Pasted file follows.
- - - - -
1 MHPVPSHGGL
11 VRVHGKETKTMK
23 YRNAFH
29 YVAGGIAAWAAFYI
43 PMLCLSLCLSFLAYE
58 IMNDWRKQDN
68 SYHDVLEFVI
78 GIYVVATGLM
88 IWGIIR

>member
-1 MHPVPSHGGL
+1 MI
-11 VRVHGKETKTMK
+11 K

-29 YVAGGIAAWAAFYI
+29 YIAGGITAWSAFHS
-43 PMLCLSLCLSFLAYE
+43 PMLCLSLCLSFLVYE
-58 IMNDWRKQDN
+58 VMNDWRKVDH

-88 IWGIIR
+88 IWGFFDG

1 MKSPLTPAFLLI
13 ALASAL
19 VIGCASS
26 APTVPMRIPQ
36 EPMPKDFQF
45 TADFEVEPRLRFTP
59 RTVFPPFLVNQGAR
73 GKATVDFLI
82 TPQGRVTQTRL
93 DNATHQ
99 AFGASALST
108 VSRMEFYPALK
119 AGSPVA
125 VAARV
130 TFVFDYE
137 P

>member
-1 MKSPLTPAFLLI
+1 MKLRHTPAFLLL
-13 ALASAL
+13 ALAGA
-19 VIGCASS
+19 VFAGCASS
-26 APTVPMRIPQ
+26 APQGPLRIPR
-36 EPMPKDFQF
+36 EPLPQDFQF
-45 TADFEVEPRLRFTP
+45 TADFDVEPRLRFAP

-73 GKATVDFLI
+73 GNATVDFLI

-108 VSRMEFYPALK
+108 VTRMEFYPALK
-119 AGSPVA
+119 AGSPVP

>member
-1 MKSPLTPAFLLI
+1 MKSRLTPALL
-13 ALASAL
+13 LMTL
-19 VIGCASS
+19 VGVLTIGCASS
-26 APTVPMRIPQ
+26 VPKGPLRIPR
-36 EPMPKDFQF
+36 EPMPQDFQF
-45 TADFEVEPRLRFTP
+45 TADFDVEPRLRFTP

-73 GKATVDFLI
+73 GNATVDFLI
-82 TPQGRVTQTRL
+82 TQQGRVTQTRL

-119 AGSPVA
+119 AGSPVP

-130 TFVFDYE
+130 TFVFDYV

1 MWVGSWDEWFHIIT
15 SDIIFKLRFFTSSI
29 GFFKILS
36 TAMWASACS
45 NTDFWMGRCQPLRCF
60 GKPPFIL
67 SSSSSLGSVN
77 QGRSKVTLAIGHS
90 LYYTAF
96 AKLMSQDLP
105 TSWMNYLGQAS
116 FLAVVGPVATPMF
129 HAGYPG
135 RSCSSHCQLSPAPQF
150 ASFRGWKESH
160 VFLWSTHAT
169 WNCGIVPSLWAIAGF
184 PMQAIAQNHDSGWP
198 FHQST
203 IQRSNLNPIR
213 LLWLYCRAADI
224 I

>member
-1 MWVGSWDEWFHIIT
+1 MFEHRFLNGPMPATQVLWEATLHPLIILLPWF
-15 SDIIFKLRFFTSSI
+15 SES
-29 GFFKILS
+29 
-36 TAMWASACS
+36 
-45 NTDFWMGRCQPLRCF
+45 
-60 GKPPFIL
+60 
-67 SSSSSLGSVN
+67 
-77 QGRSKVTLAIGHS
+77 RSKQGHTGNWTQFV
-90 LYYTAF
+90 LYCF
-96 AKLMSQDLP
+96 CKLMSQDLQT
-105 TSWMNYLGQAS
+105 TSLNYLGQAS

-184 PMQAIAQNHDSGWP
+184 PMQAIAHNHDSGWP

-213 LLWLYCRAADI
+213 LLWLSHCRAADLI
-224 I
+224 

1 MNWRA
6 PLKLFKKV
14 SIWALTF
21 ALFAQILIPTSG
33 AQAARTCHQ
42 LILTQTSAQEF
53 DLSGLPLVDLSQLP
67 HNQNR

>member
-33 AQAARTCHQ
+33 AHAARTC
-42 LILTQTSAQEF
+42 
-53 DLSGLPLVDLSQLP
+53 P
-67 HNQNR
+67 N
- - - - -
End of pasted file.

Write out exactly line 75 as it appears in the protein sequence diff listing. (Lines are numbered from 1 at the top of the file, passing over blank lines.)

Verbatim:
-119 AGSPVA